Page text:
Unless the user is in a moving vehicle, the current location shouldn’t change frequently enough to be an issue.
You can always start location services again later if you need another update.
The IALocation Manager class is central point for configuring the delivery of indoor location related events to your app.
You use and instance of this class to establish the parameters that determine when location events should be delivered and to start and stop the actual delivery of those events.
In the Mac app, this code lives in an in a Mac app.
We’re working on a location product right now and one of the little challenges along the way has been how to report background location updates back to our servers. We’re going to be using the Significant Location Changes feature introduced with i OS 4 as this is the recommended way of tracking the approximate device location in a low power way.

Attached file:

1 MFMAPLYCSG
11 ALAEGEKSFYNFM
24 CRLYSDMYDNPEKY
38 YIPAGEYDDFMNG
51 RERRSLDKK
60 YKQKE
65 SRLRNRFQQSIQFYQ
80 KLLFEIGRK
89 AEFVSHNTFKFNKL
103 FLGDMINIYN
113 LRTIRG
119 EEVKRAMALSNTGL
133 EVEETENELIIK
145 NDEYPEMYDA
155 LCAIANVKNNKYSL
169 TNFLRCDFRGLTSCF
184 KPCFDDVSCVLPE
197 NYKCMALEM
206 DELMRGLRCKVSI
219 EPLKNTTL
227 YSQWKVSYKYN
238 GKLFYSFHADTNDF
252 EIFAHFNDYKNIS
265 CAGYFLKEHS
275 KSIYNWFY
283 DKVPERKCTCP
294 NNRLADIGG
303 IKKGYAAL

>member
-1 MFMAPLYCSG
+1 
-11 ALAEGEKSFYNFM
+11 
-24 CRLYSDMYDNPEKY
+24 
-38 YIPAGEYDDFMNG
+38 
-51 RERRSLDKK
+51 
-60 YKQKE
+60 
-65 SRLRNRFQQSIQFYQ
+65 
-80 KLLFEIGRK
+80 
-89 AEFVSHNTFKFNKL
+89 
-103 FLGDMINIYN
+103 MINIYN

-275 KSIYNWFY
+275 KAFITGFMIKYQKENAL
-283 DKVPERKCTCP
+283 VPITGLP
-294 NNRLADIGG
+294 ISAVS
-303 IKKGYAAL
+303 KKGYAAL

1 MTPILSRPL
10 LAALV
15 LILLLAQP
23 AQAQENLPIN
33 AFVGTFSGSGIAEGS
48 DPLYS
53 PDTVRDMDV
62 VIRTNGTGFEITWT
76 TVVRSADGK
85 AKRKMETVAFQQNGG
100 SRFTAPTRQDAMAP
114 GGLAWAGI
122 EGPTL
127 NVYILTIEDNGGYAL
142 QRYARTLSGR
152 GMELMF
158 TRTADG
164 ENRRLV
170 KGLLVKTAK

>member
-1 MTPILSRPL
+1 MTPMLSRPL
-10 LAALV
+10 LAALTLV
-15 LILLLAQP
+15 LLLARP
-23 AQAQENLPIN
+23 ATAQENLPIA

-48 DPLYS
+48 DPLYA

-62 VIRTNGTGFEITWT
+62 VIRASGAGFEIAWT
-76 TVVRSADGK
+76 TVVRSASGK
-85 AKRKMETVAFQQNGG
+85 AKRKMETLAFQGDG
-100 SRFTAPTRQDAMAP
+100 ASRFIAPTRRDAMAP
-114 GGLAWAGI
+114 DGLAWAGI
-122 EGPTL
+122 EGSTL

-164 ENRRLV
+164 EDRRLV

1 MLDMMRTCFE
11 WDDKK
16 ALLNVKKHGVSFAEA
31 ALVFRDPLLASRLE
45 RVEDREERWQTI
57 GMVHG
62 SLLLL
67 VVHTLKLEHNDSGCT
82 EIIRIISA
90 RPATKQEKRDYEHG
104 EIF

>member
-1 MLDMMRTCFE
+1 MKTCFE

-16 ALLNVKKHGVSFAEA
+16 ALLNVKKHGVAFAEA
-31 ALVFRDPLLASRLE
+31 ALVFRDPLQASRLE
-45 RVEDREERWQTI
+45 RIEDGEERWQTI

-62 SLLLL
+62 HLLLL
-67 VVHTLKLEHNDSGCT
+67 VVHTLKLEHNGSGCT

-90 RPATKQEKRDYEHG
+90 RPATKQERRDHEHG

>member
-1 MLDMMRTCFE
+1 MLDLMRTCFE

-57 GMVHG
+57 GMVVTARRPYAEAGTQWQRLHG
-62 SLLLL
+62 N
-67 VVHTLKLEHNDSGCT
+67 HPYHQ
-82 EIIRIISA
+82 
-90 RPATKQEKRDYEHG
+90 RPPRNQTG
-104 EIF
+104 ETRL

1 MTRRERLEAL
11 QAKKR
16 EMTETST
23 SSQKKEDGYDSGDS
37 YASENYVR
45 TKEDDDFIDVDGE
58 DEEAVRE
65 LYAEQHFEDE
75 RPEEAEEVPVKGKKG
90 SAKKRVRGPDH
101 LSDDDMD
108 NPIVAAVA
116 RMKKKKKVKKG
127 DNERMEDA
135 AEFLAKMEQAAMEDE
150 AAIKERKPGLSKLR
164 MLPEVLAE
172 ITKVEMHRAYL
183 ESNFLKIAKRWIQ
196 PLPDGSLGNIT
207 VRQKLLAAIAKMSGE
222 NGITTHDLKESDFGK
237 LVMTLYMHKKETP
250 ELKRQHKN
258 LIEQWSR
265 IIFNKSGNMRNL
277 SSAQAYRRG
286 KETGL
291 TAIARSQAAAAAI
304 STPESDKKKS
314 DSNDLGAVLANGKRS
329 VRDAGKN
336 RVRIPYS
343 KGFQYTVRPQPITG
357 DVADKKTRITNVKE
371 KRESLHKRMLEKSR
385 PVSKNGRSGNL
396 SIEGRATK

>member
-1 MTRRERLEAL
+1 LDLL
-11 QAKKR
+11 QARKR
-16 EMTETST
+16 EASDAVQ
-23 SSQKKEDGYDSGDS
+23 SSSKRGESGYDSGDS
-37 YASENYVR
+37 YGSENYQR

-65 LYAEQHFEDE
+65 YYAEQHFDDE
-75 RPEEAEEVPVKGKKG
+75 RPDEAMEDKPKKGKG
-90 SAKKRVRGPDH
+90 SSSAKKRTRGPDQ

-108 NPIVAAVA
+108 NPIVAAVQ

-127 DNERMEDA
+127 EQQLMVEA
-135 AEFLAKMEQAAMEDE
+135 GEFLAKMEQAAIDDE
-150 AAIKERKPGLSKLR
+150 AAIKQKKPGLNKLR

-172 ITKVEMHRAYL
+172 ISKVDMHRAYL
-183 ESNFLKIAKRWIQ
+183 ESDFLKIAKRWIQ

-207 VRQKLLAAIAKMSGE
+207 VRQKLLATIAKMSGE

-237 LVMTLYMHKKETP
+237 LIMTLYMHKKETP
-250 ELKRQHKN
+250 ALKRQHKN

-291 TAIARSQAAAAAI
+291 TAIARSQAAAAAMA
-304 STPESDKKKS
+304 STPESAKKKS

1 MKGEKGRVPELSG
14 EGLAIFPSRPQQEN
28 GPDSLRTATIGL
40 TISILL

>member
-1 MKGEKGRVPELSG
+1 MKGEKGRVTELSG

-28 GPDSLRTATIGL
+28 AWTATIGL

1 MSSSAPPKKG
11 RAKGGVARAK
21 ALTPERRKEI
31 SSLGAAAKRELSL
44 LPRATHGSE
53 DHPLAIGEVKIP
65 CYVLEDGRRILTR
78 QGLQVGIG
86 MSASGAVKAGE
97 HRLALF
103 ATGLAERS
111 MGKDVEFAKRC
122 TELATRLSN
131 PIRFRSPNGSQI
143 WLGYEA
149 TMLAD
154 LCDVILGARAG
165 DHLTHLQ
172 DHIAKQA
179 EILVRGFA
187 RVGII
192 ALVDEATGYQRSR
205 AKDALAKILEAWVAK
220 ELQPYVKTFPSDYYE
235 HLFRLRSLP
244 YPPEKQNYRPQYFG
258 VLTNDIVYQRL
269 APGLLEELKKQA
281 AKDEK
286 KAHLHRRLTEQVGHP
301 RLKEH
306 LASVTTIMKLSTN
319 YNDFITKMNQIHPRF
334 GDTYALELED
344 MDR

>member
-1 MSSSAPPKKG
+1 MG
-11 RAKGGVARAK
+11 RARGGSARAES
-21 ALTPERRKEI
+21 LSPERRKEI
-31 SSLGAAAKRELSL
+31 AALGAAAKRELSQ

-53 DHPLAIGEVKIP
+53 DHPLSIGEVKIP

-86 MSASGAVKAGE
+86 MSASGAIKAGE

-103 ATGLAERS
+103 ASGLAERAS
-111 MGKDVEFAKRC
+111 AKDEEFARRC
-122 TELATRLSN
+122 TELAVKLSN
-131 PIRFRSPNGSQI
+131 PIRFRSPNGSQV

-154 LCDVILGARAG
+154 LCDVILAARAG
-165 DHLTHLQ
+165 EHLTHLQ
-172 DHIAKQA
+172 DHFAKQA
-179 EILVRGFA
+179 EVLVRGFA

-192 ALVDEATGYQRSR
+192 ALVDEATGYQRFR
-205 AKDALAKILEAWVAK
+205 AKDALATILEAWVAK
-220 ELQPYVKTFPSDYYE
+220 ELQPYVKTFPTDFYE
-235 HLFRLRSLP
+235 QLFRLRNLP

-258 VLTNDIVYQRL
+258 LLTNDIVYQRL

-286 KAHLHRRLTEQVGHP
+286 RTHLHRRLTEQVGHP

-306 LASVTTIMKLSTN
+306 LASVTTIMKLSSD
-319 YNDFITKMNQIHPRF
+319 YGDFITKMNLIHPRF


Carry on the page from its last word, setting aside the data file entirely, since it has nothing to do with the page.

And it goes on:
Both apps have a delegate that listens for updates and formats the location into HTML for the web view, strings labels for the buttons, and a Google Maps URL.
The code between these two apps is identical and is a good example of a violation of the Don’t Repeat Yourself, or DRY, Principle. Part of what makes this difficult is that it is highly coupled to the UI.
This is a follow-up to my post on why you should unit test Cocoa and i Phone applications.
Using location-based information in your app is a great way to keep the user connected to the surrounding world.